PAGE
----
Nashville, Chattanooga & St. Louis Ry. Co. v. Browning, 310 U.S. 362 (1940)
U.S. Supreme CourtNashville, Chattanooga & St. Louis Ry. Co. v. Browning, 310 U.S. 362 (1940)
Nashville, Chattanooga & St. Louis Railway Co. v. Browning
Argued April 30, May 1, 1940
Decided May 20, 1940
310 U.S. 362
1. In the absence of special circumstances rendering it inapplicable to the particular case, the mileage basis affords an appropriate method, consistent with the Commerce Clause, of apportioning the value of an interstate railroad system among the several States in which it functions, for the purpose of taxation. Arithmetical precision in the apportionment is not essential to its validity. P. 310 U. S. 365.
The judgment of state taxing authorities and courts upholding a use of the mileage basis, despite evidence of different earning capacities of lines of the railroad in and out of the State -- accepted in this case.
2. Upon review of a decree of a state court sustaining a tax assessment of a railroad over the objection that unconstitutional discrimination resulted from systematic assessment of railroads and other public utilities at full value and undervaluation of all other kinds of property, this Court declines to examine the minutes of the state board of equalization, not in the record but proffered here for the first time in the litigation, in order to learn whether the state court was correct in presuming that disparities of assessment had been equalized, as required by the state law. P. 310 U. S. 366.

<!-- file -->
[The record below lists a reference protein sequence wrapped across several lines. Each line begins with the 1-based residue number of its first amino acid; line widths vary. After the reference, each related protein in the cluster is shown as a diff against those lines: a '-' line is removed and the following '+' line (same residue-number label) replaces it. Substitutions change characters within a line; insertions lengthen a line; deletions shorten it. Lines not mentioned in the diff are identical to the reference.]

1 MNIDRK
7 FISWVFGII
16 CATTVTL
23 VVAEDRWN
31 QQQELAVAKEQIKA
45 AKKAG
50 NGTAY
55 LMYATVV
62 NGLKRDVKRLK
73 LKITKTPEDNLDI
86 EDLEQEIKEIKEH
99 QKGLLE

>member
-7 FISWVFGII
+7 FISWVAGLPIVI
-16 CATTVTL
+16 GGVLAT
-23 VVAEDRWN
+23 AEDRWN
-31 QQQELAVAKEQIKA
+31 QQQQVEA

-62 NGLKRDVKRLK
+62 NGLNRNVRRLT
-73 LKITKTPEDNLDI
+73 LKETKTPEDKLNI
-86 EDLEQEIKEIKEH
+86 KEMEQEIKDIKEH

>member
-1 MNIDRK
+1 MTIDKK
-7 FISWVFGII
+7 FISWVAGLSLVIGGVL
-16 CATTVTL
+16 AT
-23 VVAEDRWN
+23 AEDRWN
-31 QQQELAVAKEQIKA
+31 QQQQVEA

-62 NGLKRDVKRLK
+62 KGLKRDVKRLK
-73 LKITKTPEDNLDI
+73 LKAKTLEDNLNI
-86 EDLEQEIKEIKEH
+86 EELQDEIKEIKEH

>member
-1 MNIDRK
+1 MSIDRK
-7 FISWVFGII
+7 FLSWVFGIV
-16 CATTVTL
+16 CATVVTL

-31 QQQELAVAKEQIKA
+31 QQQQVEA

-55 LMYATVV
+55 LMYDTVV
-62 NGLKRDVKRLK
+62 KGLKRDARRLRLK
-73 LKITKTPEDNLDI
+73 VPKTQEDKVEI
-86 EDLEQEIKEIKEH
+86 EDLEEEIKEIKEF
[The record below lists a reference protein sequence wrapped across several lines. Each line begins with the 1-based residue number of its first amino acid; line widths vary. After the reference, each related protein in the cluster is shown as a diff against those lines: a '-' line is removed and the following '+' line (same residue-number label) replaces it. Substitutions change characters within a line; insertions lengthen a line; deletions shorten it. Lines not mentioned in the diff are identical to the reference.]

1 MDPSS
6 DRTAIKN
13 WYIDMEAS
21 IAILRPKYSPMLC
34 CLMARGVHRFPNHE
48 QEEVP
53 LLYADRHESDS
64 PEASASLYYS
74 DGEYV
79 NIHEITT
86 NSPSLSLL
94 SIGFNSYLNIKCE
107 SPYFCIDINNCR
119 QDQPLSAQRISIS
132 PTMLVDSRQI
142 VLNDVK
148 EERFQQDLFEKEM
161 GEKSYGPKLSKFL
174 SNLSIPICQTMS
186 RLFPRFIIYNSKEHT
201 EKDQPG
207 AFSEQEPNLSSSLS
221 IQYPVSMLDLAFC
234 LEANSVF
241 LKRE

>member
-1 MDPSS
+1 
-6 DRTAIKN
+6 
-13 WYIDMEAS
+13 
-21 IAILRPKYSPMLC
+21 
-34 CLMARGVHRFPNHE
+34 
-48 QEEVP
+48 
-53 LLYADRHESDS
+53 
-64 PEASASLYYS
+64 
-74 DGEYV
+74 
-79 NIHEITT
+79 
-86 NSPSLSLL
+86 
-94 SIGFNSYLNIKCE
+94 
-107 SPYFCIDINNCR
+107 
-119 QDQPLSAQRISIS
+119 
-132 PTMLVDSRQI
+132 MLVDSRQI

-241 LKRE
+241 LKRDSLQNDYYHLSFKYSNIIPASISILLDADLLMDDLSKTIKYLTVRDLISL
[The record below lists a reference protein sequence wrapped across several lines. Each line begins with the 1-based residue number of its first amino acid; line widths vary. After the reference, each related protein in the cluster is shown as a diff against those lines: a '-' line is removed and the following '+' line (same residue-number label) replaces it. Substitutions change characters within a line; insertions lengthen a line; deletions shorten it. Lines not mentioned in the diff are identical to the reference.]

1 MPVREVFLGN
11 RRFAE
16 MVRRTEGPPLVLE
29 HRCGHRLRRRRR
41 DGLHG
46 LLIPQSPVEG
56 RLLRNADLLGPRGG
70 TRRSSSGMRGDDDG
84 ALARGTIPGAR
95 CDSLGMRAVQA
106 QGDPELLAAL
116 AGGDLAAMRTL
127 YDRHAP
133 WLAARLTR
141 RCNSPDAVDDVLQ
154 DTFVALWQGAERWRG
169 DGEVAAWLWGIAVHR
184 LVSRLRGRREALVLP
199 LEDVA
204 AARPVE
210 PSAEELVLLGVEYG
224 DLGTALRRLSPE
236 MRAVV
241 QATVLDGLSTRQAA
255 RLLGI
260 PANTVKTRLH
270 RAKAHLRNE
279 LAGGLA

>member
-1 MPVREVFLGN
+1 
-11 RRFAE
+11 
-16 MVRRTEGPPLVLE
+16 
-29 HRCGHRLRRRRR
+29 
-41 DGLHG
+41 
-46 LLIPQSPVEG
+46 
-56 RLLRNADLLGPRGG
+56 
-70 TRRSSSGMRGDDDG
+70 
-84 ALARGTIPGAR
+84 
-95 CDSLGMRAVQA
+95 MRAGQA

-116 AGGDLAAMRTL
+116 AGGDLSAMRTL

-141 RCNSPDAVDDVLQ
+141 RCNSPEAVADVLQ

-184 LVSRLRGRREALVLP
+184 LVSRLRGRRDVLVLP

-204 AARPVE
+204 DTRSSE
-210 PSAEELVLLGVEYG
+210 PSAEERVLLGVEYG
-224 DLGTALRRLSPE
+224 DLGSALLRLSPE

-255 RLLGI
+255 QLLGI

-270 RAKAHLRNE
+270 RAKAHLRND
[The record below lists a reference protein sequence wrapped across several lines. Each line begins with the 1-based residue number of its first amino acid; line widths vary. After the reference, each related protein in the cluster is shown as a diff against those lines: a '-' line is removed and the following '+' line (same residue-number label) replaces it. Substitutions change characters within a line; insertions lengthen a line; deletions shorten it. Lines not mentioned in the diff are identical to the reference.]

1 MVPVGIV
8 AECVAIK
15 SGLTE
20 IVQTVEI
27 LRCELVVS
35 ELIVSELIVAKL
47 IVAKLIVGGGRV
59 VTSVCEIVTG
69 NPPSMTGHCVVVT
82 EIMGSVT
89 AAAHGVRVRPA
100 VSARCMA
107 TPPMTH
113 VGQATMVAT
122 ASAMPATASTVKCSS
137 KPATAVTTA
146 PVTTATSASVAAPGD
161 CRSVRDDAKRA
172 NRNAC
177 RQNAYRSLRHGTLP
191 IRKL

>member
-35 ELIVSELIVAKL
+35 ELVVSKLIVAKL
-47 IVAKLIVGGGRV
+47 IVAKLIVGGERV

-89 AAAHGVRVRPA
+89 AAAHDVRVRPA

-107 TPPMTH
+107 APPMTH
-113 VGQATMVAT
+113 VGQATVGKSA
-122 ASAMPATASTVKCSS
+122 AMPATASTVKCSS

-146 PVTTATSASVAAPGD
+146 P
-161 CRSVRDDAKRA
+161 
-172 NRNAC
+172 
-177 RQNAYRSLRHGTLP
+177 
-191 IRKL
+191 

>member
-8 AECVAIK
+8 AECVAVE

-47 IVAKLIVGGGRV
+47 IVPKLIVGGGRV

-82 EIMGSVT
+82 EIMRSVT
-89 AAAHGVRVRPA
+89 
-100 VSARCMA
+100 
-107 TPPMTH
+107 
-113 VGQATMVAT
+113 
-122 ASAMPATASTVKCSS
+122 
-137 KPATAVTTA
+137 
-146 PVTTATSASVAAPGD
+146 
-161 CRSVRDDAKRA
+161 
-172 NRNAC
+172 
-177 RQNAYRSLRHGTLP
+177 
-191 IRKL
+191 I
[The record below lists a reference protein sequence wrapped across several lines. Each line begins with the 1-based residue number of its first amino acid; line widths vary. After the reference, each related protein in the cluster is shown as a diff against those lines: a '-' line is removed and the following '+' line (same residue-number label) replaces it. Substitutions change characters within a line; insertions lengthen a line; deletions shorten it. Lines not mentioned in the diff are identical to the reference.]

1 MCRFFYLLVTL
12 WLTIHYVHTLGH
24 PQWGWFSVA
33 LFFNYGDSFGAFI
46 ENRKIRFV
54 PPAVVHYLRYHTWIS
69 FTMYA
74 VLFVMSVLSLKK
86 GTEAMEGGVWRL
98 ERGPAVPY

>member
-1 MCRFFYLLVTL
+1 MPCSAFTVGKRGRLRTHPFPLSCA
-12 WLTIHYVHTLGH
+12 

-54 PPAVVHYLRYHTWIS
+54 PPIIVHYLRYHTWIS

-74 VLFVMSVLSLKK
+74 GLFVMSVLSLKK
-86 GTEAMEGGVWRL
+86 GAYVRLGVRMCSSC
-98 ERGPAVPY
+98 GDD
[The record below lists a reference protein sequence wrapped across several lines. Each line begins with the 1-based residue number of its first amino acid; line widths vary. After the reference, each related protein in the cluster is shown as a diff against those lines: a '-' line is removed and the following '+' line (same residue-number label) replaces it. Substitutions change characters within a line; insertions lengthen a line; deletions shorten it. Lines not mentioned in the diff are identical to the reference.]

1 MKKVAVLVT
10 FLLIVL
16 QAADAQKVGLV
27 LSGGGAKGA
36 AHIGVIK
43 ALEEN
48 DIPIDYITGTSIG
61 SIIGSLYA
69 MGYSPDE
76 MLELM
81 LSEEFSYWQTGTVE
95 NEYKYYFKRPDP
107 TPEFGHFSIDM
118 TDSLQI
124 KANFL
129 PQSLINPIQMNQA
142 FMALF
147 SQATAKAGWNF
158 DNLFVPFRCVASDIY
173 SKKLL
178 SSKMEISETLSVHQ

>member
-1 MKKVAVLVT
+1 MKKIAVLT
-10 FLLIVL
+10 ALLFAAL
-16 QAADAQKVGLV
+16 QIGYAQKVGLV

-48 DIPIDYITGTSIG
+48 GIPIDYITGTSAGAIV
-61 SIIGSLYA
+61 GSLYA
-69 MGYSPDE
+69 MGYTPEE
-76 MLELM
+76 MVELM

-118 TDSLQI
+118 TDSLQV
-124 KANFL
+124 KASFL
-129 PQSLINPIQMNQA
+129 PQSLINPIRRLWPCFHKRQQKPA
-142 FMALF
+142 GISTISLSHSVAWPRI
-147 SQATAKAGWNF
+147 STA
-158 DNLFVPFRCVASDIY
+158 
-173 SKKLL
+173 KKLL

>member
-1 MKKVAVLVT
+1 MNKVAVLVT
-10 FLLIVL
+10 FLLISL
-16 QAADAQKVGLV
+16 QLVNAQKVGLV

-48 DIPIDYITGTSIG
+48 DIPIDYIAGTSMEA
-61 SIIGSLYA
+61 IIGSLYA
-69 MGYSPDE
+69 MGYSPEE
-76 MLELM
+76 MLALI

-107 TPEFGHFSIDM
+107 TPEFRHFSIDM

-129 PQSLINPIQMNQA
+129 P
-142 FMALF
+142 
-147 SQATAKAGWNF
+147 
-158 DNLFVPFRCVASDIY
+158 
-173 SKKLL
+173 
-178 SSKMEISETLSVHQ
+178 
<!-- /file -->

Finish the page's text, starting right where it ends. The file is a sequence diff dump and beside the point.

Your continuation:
3. The Equal Protection Clause of the Fourteenth Amendment permits a State to classify the property of railroads and other public utilities separately from other property, and to tax it higher. P. 310 U. S. 367.
4. Where a State for many years systematically assessed the property of railroads and other utilities at full cash value and 11 other kinds of property at less than cash value -- held that the practice was the "law" of the State, within the meaning of the Equal Protection Clause of the Fourteenth Amendment, although uniformity of taxation was commanded by the state constitution, and although it were true that the tax in question was sustained by the State Supreme Court by a resort to fiction. P. 310 U.S. 369.
5. The contention that an assessment, continued without change for a series of years, had become confiscatory because of decrease in value of the property due to economic causes, is rejected because
(1) The Court finds in the record no warrant for upsetting the administrative determination, sustained by the state courts. P. 310 U. S. 370.
(2) The maintenance of an assessment in the face of declining value is merely way of increasing the tax. P. 310 U. S. 370.
140 S.W.2d 781 affirmed.
Certiorari, 309 U.S. 651, to review a decree sustaining the dismissal of a suit to reduce, as excessive, a tax assessment of railroad property.